Programs and services. The federal government runs several programs that are either specifically designed for or accessible to the First Nations people living off-reserve. These programs are offered in many areas, including health, education, training and employment, youth, and housing.
One example is Health Canada’s non-insured health benefits program, which is available to status First Nations people living on- and off-reserve. In all, over 30 federal departments and agencies provide services to Aboriginal people in Canada. However, the committee heard that the challenges experienced by off-reserve First Nations people include a lack of access to federal programs and services for First Nations people.
The committee also heard of a lack of programs and services targeted to the specific needs of off-reserve First Nations people. As the report notes, there is a lack of clarity regarding federal and provincial responsibility for program and service delivery to off- reserve First Nations populations. As a result, this population may experience difficulty accessing both federal services provided on-reserve and provincial programs available to the general public.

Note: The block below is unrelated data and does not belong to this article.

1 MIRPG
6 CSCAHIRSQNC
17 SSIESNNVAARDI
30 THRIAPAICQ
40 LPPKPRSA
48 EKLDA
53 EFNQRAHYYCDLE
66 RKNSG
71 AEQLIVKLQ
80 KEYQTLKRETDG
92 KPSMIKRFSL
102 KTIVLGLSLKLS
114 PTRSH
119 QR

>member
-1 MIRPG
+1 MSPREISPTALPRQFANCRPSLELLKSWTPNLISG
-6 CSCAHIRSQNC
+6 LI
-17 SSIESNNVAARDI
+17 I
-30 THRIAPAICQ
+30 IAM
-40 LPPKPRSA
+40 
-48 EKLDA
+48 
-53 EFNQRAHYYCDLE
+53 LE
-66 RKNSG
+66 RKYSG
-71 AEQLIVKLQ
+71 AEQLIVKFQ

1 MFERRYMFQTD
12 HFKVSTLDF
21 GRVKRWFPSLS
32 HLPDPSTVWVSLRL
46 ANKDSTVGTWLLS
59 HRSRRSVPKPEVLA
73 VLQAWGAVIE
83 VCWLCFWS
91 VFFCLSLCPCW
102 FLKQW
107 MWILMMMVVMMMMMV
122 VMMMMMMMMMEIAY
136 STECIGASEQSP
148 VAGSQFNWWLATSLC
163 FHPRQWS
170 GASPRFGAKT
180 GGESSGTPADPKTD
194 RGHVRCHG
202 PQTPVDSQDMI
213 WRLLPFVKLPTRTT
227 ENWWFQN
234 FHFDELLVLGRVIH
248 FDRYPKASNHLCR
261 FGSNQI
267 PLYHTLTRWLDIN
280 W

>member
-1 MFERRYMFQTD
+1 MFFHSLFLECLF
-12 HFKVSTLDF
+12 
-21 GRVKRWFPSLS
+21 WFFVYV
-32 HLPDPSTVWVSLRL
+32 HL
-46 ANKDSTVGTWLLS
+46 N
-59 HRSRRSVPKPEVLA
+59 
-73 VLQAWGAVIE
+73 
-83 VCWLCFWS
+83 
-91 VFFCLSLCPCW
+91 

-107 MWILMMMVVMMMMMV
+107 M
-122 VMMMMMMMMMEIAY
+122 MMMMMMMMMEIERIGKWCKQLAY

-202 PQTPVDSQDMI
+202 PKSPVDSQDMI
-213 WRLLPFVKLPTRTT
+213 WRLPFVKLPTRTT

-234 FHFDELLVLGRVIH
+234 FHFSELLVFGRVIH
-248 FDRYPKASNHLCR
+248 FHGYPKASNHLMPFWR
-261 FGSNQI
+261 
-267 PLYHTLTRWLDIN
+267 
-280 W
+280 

At an individual level, many who leave their reserve communities may lose access to certain programs available on- reserve. They are often the victims of jurisdictional disputes that may result in the failure of governments to provide adequate services off-reserve.
Voting rights. Despite the charter protections for the voting rights of off-reserve band members, the committee heard that off- reserve First Nations band members do not have uniform access to band elections. This inconsistency in the inclusion of off- reserve members in band elections indicates that there is a gap between the existence of the right in law and its existence in practice. It also highlights a barrier to the participation of off- reserve band members in band decision making.
Friendship centres. The committee sought input from many friendship centres across Western Canada because of the crucial roles they play in the lives of First Nations people living off- reserve. As the committee heard, they provide a wide array of social and cultural services to First Nations people. Services may include programs related to health, education or employment, as well as child care, youth initiatives, emergency housing, food banks, cultural and spiritual activities, and access to elders.